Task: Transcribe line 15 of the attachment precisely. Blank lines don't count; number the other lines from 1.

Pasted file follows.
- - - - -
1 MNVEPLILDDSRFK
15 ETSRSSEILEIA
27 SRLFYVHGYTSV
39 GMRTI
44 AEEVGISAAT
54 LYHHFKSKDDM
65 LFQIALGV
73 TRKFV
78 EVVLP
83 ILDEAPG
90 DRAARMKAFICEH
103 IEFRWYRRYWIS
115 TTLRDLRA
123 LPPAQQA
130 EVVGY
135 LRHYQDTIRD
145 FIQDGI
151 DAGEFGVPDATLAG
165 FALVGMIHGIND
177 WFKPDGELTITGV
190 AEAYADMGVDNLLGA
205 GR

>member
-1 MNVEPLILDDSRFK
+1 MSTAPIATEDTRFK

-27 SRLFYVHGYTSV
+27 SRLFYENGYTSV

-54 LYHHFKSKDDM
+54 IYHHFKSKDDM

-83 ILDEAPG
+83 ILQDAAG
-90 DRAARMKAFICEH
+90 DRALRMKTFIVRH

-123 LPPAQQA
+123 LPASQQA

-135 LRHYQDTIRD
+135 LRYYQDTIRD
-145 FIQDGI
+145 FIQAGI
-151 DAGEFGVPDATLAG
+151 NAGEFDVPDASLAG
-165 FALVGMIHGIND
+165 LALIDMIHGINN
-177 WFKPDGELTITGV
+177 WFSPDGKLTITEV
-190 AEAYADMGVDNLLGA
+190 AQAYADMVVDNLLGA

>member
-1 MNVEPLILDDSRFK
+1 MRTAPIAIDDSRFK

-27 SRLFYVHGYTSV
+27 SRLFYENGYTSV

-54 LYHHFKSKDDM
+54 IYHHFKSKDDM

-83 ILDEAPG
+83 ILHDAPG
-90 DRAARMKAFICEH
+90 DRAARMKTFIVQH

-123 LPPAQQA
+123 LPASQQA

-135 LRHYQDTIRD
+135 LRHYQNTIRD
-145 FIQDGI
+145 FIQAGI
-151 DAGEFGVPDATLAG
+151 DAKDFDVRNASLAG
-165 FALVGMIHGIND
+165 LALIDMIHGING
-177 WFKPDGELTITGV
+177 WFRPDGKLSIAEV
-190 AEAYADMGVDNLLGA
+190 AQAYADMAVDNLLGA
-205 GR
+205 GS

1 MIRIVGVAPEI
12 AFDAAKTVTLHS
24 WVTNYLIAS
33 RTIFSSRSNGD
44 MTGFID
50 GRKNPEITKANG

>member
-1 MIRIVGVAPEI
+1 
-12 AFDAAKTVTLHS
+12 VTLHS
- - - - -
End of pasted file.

130 EVVGY